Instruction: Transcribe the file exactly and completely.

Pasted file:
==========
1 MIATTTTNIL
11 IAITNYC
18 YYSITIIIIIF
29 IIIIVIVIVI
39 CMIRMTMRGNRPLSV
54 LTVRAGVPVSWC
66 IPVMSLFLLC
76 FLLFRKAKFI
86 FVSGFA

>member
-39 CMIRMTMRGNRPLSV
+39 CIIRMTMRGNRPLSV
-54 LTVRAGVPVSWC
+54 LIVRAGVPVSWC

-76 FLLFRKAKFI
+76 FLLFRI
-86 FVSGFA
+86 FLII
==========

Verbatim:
1 MIATTTTNIL
11 IAITNYC
18 YYSITIIIIIF
29 IIIIVIVIVI
39 CMIRMTMRGNRPLSV
54 LTVRAGVPVSWC
66 IPVMSLFLLC
76 FLLFRKAKFI
86 FVSGFA

>member
-39 CMIRMTMRGNRPLSV
+39 CIIRMTMRGNRPLSV
-54 LTVRAGVPVSWC
+54 LIVRAGVPVSWC

-76 FLLFRKAKFI
+76 FLLFRI
-86 FVSGFA
+86 FLII